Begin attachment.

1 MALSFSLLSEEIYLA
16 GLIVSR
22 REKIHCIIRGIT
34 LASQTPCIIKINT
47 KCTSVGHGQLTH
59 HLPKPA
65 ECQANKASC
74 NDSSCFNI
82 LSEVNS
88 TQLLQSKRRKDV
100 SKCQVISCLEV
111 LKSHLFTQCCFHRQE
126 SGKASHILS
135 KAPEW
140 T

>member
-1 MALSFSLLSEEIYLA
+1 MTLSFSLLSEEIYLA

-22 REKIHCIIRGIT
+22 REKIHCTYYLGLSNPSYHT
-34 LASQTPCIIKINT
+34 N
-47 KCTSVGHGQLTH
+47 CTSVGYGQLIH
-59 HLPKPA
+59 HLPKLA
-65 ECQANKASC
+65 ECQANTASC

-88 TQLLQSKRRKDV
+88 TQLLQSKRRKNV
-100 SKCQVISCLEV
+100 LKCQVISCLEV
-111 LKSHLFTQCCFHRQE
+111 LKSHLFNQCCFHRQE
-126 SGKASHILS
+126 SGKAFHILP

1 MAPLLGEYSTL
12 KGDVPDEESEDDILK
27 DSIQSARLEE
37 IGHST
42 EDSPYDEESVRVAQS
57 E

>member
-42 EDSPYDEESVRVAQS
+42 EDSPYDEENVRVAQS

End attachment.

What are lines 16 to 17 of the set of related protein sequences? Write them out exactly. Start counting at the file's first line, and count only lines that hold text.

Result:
>member
-1 MALSFSLLSEEIYLA